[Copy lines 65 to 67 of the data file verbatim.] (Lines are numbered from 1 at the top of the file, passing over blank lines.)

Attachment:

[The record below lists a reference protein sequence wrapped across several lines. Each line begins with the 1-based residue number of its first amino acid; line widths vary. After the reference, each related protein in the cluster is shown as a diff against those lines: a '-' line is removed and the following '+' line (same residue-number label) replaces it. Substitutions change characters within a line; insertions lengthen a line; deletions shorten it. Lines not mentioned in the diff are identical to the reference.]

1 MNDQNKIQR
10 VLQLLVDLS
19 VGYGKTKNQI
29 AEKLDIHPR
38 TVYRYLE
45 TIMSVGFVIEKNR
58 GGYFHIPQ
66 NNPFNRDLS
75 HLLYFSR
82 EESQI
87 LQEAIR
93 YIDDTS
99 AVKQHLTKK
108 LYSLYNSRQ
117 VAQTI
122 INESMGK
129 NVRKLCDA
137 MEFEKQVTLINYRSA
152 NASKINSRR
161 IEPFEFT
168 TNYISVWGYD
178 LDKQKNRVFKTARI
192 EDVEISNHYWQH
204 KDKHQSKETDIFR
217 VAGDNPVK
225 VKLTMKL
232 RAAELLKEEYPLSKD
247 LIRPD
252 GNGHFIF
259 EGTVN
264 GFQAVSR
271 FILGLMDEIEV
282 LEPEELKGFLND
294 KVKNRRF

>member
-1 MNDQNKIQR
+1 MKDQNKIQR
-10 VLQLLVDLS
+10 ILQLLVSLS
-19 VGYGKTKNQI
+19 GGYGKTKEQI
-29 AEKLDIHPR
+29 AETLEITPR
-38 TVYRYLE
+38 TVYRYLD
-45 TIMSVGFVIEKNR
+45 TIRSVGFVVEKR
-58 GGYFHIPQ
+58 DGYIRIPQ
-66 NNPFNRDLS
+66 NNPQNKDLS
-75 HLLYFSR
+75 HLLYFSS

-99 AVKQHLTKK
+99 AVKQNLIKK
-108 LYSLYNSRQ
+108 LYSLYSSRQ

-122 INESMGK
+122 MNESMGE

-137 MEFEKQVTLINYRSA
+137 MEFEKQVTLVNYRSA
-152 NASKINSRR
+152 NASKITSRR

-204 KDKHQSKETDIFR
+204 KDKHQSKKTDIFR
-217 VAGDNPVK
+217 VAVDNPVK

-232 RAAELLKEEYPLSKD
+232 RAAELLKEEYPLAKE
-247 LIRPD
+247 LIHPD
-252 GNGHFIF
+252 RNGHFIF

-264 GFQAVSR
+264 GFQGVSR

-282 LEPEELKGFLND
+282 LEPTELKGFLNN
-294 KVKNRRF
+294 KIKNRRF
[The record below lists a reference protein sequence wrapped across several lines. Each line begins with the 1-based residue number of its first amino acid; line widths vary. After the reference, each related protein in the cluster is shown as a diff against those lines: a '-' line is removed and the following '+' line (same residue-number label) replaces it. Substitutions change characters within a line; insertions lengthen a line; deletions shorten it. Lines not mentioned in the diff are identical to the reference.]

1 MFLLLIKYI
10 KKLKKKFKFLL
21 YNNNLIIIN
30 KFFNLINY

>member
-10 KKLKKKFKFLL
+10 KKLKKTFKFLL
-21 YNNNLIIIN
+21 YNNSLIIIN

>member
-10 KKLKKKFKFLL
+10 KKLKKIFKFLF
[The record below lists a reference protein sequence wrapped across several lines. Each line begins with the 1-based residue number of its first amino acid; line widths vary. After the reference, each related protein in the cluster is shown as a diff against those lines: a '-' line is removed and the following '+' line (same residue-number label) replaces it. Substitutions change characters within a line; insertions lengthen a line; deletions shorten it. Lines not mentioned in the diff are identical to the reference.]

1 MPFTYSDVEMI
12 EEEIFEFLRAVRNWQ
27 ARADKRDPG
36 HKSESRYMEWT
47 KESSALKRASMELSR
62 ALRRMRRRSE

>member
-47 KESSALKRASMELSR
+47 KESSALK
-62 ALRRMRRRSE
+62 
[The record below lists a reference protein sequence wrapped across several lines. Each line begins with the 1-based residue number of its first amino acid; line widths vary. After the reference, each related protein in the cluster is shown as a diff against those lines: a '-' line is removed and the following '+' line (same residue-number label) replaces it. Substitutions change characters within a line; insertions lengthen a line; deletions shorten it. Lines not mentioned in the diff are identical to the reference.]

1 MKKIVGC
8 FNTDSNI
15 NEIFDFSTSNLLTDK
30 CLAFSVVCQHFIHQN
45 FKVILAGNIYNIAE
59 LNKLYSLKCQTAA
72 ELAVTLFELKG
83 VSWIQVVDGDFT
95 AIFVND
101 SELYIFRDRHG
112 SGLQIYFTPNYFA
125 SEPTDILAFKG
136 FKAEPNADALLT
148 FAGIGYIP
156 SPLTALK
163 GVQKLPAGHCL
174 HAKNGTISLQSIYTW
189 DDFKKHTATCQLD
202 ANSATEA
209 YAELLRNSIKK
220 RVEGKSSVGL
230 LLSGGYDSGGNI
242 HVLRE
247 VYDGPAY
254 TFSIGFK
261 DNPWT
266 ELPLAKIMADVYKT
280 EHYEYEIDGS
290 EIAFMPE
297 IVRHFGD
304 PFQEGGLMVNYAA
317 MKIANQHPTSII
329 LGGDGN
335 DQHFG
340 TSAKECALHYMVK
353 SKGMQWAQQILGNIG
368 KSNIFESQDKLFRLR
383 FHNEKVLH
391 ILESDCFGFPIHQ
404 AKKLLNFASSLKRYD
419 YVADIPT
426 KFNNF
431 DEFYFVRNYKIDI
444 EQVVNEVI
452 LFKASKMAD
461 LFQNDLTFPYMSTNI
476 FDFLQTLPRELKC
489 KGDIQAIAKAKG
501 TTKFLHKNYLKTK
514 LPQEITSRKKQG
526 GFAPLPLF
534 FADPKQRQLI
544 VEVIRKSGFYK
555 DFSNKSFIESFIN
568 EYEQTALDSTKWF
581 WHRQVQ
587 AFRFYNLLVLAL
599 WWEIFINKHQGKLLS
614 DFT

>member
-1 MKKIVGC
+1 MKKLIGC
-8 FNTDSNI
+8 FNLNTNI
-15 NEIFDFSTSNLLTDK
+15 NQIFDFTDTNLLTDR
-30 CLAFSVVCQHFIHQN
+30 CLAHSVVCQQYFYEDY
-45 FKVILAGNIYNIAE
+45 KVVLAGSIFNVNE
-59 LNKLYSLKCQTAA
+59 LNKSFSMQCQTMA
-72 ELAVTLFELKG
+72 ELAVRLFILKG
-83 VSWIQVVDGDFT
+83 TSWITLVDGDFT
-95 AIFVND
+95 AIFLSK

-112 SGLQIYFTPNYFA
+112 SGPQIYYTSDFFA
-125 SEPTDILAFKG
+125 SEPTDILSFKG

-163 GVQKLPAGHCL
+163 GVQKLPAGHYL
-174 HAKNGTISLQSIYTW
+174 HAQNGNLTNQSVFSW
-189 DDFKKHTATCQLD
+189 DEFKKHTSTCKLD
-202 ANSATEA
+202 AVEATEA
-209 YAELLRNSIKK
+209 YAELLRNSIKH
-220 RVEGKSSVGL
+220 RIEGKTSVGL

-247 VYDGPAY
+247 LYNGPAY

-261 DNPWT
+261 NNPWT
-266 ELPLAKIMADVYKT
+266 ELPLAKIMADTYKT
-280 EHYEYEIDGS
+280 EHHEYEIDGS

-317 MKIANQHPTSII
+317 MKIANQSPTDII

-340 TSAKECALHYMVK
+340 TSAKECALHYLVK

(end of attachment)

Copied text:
-204 KDKHQSKETDIFR
+204 KDKHQSKKTDIFR
-217 VAGDNPVK